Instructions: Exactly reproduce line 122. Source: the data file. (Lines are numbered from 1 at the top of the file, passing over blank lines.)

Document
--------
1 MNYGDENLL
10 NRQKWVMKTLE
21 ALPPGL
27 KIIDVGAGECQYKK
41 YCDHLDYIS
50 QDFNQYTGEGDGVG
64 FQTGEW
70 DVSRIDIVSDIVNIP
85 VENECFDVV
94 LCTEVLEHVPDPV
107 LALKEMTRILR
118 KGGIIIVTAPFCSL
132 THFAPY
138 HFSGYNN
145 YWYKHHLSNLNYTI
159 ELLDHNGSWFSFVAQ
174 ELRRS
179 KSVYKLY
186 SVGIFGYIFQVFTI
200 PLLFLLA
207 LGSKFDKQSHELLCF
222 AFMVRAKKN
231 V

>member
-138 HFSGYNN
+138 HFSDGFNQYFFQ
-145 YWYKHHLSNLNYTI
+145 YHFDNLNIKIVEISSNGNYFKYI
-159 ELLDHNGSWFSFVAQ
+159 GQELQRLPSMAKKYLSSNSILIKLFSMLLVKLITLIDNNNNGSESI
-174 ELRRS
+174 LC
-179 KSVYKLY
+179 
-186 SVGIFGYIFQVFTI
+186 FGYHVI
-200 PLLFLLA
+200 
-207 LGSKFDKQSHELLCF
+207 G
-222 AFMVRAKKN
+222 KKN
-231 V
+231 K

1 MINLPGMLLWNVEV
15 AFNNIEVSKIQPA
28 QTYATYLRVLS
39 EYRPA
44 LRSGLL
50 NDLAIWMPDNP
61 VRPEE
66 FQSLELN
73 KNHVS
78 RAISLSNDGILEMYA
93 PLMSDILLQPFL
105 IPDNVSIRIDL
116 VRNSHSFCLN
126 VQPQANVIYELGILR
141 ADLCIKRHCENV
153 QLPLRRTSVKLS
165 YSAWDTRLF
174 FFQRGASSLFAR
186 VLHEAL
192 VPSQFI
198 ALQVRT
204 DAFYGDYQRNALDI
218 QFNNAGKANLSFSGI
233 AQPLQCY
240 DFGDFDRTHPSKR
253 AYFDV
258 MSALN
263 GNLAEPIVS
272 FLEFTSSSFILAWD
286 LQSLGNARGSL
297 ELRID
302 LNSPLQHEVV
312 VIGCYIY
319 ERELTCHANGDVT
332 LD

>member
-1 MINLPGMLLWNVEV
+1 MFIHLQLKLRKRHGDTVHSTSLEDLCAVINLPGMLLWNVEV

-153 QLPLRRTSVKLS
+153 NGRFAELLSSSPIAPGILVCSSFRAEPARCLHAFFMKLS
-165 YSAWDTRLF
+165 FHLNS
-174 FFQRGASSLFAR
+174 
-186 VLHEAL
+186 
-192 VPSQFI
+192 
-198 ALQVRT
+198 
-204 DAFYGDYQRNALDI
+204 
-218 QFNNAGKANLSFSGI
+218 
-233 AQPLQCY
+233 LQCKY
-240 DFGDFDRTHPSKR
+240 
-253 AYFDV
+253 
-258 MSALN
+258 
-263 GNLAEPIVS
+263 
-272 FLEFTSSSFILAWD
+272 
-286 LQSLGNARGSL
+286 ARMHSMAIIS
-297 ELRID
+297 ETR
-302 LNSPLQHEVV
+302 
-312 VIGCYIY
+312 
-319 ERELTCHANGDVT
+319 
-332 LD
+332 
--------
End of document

+332 